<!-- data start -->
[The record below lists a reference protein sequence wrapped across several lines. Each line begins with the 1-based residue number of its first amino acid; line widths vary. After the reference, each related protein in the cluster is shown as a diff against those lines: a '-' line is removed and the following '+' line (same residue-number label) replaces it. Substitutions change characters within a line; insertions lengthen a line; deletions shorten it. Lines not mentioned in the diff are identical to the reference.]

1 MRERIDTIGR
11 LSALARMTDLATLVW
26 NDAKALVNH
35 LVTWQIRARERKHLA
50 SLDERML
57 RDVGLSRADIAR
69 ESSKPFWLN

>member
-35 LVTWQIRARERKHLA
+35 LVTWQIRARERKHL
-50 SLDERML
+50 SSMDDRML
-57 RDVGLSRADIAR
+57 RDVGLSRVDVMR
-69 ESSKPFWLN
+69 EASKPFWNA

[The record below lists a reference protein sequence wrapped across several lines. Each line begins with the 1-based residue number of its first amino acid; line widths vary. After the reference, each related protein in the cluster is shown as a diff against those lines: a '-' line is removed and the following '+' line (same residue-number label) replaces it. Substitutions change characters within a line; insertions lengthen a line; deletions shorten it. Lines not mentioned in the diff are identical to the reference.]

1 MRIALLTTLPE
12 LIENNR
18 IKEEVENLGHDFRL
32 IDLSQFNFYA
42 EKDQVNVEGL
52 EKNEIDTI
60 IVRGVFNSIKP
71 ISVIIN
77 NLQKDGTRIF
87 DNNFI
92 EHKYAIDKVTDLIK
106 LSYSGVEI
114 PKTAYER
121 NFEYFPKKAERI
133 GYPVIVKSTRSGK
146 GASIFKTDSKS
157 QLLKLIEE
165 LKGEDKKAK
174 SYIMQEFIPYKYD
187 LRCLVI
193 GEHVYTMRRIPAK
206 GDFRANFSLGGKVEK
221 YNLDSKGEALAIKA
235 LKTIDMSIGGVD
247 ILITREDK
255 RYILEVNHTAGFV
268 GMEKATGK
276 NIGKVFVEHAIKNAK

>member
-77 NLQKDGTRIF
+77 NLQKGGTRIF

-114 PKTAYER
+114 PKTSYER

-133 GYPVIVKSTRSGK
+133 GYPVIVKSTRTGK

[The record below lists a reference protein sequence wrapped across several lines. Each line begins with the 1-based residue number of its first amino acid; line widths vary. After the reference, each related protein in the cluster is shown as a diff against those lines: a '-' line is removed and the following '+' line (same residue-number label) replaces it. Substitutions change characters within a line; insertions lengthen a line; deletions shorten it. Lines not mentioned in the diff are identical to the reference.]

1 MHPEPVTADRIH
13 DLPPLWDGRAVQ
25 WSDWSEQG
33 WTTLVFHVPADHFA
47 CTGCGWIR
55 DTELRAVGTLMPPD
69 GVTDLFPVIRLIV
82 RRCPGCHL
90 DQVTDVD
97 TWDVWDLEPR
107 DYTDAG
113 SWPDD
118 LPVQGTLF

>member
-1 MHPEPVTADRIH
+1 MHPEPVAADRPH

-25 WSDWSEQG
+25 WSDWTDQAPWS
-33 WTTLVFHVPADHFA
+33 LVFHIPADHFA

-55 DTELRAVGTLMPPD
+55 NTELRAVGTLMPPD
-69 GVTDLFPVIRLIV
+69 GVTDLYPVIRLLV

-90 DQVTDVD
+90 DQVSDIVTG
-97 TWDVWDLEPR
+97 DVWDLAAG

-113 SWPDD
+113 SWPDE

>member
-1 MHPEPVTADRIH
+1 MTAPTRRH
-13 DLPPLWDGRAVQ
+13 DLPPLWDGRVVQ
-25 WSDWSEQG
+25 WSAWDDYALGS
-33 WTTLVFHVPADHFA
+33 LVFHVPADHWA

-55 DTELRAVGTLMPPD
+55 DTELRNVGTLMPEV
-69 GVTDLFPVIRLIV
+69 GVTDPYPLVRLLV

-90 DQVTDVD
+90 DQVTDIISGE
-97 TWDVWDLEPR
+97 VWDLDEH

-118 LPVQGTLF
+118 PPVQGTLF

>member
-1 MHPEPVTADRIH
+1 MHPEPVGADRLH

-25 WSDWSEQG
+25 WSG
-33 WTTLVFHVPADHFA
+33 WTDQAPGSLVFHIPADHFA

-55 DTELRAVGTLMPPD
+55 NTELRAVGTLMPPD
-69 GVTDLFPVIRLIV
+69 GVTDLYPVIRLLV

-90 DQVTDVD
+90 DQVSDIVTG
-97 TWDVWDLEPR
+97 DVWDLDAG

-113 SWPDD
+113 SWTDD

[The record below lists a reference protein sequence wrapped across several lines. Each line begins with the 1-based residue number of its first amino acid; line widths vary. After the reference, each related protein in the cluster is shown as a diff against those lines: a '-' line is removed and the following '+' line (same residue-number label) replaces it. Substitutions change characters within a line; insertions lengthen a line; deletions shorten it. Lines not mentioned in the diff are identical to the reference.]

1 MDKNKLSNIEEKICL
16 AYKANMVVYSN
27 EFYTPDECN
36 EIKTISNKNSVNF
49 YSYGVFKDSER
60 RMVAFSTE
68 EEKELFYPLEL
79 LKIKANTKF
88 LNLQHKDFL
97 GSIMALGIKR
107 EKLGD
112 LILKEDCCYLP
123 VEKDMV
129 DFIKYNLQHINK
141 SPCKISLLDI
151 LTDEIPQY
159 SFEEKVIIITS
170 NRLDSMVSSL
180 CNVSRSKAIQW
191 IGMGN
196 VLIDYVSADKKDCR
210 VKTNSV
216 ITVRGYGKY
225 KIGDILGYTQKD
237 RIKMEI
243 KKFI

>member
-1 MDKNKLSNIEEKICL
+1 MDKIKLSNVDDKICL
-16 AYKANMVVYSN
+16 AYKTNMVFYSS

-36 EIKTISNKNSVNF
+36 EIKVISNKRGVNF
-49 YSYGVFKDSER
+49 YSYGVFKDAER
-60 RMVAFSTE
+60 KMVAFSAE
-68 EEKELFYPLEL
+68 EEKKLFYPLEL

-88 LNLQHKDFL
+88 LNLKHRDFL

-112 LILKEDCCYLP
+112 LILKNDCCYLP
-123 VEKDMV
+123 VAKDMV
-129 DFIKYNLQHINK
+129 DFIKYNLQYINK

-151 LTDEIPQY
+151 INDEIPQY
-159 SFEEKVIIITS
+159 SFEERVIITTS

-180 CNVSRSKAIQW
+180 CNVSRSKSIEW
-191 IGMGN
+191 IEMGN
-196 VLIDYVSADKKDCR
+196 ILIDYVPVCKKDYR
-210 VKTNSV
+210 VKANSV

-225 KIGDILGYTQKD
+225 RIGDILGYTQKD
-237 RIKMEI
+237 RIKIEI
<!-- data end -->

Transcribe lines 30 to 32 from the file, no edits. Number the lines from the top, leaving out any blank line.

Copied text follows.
106 LSYSGVEI
114 PKTAYER
121 NFEYFPKKAERI